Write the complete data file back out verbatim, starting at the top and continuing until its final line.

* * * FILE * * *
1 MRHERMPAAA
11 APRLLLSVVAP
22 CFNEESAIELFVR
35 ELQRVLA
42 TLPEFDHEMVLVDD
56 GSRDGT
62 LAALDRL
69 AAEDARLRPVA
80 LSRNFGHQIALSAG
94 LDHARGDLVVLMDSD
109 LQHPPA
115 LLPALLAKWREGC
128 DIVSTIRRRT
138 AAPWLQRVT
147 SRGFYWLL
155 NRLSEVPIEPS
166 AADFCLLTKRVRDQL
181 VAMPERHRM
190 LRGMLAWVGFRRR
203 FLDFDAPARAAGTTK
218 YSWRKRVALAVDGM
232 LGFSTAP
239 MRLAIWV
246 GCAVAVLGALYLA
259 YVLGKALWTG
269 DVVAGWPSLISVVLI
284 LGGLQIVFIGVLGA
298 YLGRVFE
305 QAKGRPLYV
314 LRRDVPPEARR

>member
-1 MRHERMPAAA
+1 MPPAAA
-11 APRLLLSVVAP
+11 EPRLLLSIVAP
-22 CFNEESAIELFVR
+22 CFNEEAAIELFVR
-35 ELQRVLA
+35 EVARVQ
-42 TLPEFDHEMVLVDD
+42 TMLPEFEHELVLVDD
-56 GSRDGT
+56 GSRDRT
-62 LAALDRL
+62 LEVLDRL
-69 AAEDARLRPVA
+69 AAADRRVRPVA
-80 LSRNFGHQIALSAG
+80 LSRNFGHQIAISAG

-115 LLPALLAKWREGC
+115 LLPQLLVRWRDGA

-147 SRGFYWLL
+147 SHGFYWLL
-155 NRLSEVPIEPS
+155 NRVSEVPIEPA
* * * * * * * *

1 MRHERMPAAA
11 APRLLLSVVAP
22 CFNEESAIELFVR
35 ELQRVLA
42 TLPEFDHEMVLVDD
56 GSRDGT
62 LAALDRL
69 AAEDARLRPVA
80 LSRNFGHQIALSAG
94 LDHARGDLVVLMDSD
109 LQHPPA
115 LLPALLAKWREGC
128 DIVSTIRRRT
138 AAPWLQRVT
147 SRGFYWLL
155 NRLSEVPIEPS
166 AADFCLLTKRVRDQL
181 VAMPERHRM
190 LRGMLAWVGFRRR
203 FLDFDAPARAAGTTK
218 YSWRKRVALAVDGM
232 LGFSTAP
239 MRLAIWV
246 GCAVAVLGALYLA
259 YVLGKALWTG
269 DVVAGWPSLISVVLI
284 LGGLQIVFIGVLGA
298 YLGRVFE
305 QAKGRPLYV
314 LRRDVPPEARR

>member
-1 MRHERMPAAA
+1 MPPAAA
-11 APRLLLSVVAP
+11 EPRLLLSIVAP
-22 CFNEESAIELFVR
+22 CFNEEAAIELFVR
-35 ELQRVLA
+35 EVARVQ
-42 TLPEFDHEMVLVDD
+42 TMLPEFEHELVLVDD
-56 GSRDGT
+56 GSRDRT
-62 LAALDRL
+62 LEVLDRL
-69 AAEDARLRPVA
+69 AAADRRVRPVA
-80 LSRNFGHQIALSAG
+80 LSRNFGHQIAISAG

-115 LLPALLAKWREGC
+115 LLPQLLVRWRDGA

-147 SRGFYWLL
+147 SHGFYWLL
-155 NRLSEVPIEPS
+155 NRVSEVPIEPA